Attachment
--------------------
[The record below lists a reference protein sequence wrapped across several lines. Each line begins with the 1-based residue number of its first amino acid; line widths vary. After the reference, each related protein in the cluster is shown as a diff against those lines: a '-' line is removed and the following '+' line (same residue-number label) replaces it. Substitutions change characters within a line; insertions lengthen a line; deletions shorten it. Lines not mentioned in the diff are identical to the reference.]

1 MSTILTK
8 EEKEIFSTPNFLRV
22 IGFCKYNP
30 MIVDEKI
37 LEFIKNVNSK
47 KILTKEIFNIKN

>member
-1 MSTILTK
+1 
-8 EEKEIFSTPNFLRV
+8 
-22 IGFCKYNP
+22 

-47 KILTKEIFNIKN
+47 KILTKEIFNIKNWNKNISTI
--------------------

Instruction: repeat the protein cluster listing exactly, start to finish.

[The record below lists a reference protein sequence wrapped across several lines. Each line begins with the 1-based residue number of its first amino acid; line widths vary. After the reference, each related protein in the cluster is shown as a diff against those lines: a '-' line is removed and the following '+' line (same residue-number label) replaces it. Substitutions change characters within a line; insertions lengthen a line; deletions shorten it. Lines not mentioned in the diff are identical to the reference.]

1 MSTILTK
8 EEKEIFSTPNFLRV
22 IGFCKYNP
30 MIVDEKI
37 LEFIKNVNSK
47 KILTKEIFNIKN

>member
-1 MSTILTK
+1 
-8 EEKEIFSTPNFLRV
+8 
-22 IGFCKYNP
+22 

-47 KILTKEIFNIKN
+47 KILTKEIFNIKNWNKNISTI